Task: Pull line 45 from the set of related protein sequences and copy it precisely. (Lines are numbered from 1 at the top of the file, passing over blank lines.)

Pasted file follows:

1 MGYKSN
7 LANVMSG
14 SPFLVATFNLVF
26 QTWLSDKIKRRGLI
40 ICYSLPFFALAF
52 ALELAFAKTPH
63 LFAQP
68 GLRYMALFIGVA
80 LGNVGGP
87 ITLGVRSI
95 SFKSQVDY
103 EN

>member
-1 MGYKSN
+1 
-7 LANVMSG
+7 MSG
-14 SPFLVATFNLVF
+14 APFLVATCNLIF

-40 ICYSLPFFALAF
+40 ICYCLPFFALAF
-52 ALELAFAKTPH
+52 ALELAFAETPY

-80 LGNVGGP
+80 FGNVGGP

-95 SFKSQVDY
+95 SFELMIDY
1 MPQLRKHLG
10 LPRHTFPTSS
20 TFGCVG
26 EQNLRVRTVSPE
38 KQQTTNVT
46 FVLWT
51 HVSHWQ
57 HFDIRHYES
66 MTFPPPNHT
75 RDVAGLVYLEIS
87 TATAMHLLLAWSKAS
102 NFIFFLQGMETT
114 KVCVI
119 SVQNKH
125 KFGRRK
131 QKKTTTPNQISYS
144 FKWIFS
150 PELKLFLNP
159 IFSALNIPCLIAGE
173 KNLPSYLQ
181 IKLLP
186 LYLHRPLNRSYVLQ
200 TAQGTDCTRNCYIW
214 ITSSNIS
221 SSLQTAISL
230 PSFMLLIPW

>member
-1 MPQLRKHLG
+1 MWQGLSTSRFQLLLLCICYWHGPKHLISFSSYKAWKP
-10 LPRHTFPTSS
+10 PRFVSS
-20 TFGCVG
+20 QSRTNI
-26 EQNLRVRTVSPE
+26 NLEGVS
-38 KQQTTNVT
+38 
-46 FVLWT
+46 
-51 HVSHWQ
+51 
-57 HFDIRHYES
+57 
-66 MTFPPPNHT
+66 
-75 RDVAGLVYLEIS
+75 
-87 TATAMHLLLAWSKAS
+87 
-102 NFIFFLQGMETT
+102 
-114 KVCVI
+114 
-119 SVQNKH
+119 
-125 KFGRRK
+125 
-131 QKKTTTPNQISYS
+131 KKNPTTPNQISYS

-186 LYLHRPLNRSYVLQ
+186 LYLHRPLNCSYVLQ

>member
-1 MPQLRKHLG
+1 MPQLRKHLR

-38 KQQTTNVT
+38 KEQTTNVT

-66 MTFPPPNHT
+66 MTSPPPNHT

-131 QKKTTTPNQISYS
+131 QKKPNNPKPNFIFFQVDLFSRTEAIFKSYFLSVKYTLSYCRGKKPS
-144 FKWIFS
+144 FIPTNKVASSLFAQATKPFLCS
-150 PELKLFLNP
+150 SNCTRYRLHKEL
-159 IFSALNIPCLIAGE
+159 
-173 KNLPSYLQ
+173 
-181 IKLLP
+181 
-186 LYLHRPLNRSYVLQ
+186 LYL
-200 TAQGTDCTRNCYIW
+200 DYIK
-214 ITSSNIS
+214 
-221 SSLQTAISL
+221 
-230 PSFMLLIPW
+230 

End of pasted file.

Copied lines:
150 PELKLFLNP